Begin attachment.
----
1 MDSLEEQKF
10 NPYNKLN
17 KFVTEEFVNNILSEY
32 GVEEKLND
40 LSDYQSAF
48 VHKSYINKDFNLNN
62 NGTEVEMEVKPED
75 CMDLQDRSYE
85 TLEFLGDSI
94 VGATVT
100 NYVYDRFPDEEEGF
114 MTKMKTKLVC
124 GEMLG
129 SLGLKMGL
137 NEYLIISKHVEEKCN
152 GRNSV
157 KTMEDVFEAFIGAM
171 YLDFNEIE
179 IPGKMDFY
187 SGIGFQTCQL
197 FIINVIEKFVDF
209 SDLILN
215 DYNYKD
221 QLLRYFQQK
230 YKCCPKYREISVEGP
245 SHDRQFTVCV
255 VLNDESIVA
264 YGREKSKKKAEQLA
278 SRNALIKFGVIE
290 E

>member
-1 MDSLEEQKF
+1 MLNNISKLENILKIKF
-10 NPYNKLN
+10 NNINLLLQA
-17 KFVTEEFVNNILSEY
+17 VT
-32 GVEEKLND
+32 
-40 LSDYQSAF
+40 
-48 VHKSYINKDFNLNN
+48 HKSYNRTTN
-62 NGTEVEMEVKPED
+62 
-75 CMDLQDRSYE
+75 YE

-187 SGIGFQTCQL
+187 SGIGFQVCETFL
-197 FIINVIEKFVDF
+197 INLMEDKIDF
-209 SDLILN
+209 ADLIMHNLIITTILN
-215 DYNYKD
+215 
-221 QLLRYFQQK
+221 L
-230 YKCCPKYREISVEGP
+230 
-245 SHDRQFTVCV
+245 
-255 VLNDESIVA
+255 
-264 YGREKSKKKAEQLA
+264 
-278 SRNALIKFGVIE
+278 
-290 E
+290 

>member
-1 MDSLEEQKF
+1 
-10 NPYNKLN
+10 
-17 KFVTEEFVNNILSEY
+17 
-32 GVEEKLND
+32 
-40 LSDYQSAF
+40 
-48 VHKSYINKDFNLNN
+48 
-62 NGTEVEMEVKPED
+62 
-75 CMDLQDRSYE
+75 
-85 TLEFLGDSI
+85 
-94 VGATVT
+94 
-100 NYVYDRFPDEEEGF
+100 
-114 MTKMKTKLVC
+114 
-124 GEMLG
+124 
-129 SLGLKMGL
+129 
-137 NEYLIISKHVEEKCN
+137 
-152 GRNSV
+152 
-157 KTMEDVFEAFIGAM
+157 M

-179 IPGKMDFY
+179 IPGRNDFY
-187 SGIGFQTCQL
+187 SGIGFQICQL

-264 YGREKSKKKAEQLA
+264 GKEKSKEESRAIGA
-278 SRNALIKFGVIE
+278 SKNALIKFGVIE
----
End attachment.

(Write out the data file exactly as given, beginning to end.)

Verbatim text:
1 MDSLEEQKF
10 NPYNKLN
17 KFVTEEFVNNILSEY
32 GVEEKLND
40 LSDYQSAF
48 VHKSYINKDFNLNN
62 NGTEVEMEVKPED
75 CMDLQDRSYE
85 TLEFLGDSI
94 VGATVT
100 NYVYDRFPDEEEGF
114 MTKMKTKLVC
124 GEMLG
129 SLGLKMGL
137 NEYLIISKHVEEKCN
152 GRNSV
157 KTMEDVFEAFIGAM
171 YLDFNEIE
179 IPGKMDFY
187 SGIGFQTCQL
197 FIINVIEKFVDF
209 SDLILN
215 DYNYKD
221 QLLRYFQQK
230 YKCCPKYREISVEGP
245 SHDRQFTVCV
255 VLNDESIVA
264 YGREKSKKKAEQLA
278 SRNALIKFGVIE
290 E

>member
-1 MDSLEEQKF
+1 MLNNISKLENILKIKF
-10 NPYNKLN
+10 NNINLLLQA
-17 KFVTEEFVNNILSEY
+17 VT
-32 GVEEKLND
+32 
-40 LSDYQSAF
+40 
-48 VHKSYINKDFNLNN
+48 HKSYNRTTN
-62 NGTEVEMEVKPED
+62 
-75 CMDLQDRSYE
+75 YE

-187 SGIGFQTCQL
+187 SGIGFQVCETFL
-197 FIINVIEKFVDF
+197 INLMEDKIDF
-209 SDLILN
+209 ADLIMHNLIITTILN
-215 DYNYKD
+215 
-221 QLLRYFQQK
+221 L
-230 YKCCPKYREISVEGP
+230 
-245 SHDRQFTVCV
+245 
-255 VLNDESIVA
+255 
-264 YGREKSKKKAEQLA
+264 
-278 SRNALIKFGVIE
+278 
-290 E
+290 

>member
-1 MDSLEEQKF
+1 
-10 NPYNKLN
+10 
-17 KFVTEEFVNNILSEY
+17 
-32 GVEEKLND
+32 
-40 LSDYQSAF
+40 
-48 VHKSYINKDFNLNN
+48 
-62 NGTEVEMEVKPED
+62 
-75 CMDLQDRSYE
+75 
-85 TLEFLGDSI
+85 
-94 VGATVT
+94 
-100 NYVYDRFPDEEEGF
+100 
-114 MTKMKTKLVC
+114 
-124 GEMLG
+124 
-129 SLGLKMGL
+129 
-137 NEYLIISKHVEEKCN
+137 
-152 GRNSV
+152 
-157 KTMEDVFEAFIGAM
+157 M

-179 IPGKMDFY
+179 IPGRNDFY
-187 SGIGFQTCQL
+187 SGIGFQICQL

-264 YGREKSKKKAEQLA
+264 GKEKSKEESRAIGA
-278 SRNALIKFGVIE
+278 SKNALIKFGVIE